But I can see how some remakes aren’t for everyone.
      If someone announced today that the Goonies were being remade with Disney channel stars or Back to The Future was being shot with Justin Bieber, I would probably vomit in my mouth a little, just ignore them and go on with my life. If I choose to see it then it’s my fault…I encouraged it and I allowed myself to taint the childhood memory. I haven’t seen the new Clash Of The Titans, passed on Bewitched and have stayed as far away from The Pink Panther movies as possible.

  6. Fe says:

    Tim Burton’s fans are so aggressive… I’m glad I’m not one anymore, Alice in wonderland was the most disappointing film I ever sat through, and even though I still really like many of his old movies, I have no problem admitting that his more recent ones are horrible. Alice in wonderland was embarassing, when the Johnny Depp started to dance I had to cover my eyes.

    • Wayne Marshall says:

      Really….I came across as aggressive? That wasn’t my intent in any way, shape or form. I was simply stating my history with the original Wonka and explaining my side of the debate.

  7. RunningSiren says:

    If someone wants to do a remake and is serious about it (not just to promote the latest 15-min. of fame celebrity), then that’s fine with me but they better be prepared for the months and months of blogging about their “stupid idea” remake, their casting choices – and even more critcism when the film is released. [And Wayne I agree with you, if they remake Back to the Future they can forget my box office dollars – saw it again on TV last week and it still holds up. And Bieber is no Michael J. Fox.]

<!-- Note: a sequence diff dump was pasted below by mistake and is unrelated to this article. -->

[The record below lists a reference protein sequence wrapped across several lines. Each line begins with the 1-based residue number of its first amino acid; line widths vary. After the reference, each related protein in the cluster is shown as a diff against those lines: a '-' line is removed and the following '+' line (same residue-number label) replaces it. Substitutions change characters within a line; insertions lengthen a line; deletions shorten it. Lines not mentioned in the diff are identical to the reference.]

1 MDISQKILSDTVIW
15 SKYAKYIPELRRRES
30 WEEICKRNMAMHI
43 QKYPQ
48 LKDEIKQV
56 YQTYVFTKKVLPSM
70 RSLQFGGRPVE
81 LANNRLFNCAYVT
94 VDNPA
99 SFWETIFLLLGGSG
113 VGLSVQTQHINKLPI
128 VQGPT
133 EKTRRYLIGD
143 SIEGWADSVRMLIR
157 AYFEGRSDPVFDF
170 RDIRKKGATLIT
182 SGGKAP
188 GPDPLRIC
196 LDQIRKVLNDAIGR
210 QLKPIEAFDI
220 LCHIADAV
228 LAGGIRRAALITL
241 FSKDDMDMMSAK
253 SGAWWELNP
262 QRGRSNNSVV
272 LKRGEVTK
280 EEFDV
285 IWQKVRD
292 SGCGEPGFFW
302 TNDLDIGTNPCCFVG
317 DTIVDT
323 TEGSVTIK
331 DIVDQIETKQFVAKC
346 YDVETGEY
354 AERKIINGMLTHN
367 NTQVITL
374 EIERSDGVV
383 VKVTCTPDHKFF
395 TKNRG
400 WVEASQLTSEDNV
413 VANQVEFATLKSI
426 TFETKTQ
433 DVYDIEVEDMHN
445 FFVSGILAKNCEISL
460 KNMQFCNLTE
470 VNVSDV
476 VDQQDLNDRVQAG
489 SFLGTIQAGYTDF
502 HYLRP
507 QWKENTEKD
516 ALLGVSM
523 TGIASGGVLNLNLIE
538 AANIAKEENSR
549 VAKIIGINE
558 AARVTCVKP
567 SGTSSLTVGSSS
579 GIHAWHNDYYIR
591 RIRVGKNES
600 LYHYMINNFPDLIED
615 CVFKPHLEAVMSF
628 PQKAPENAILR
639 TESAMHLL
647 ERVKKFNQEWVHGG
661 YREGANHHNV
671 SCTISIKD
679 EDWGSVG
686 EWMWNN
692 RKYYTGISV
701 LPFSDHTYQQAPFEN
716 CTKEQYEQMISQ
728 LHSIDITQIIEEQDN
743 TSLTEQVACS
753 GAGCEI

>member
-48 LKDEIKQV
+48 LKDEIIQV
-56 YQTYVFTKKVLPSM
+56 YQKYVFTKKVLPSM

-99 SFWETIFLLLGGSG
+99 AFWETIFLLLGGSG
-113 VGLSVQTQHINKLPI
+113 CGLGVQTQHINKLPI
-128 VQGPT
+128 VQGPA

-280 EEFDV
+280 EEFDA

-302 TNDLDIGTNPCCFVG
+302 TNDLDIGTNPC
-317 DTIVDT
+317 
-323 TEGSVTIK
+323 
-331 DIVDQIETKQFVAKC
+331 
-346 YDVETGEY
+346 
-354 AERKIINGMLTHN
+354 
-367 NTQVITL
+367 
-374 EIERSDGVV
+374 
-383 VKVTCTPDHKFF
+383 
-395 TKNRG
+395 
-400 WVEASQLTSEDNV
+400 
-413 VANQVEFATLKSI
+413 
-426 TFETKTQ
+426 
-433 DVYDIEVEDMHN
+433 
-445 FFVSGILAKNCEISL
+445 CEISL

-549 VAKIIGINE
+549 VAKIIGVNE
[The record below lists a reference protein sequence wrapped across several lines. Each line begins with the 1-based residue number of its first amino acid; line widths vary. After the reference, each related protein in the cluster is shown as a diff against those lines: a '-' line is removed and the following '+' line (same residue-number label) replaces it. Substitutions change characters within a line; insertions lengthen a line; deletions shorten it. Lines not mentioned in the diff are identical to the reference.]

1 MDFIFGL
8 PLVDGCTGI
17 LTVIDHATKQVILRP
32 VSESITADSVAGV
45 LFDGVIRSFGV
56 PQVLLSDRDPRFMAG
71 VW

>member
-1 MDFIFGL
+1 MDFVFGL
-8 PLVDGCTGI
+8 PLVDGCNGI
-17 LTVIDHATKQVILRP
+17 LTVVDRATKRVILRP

I think part of the problem these days is that available film financing dollars are scarce and investors in Hollywood films would rather go with a remake of a proven hit than try something new – sad but true – but that’s another subject entirely.

    • Runningsiren you are absolutely right! Hollywood today is being so careful with what they produce, the number of original, big budget films produced each year is very small. It is very frustrating considering we have had three great in the last couple years of why original works; Avatar, Inception and Disctrict 9.

      You are also correct, in my opinion, about Back to the Future. Where many 80’s films don’t stand up to future viewings, Back to the Future demands it! It is such a great film and works just as great today as it ever did.

      • Wayne Marshall says:

        There’s no talk of a remake, as far as I know. I was just making a worst case example.
        God forbid some movie person Googles Justin Bieber and sees it, giving them the idea.

  8. RunningSiren says:

    You can bet that someone at Universal or Amblin Entertainment (original producers) has already sent some “assistant” to go through the masses of old scripts submitted for a BttF re-make to find something decent for the Bieb, and someone at Calvin Klein has already sent email about using their underwear in the remake! Looks like original director Robert Zemeckis is kind of busy though with lots of new project, including (sigh) Who Framed Roger Rabbit 2 – it never ends.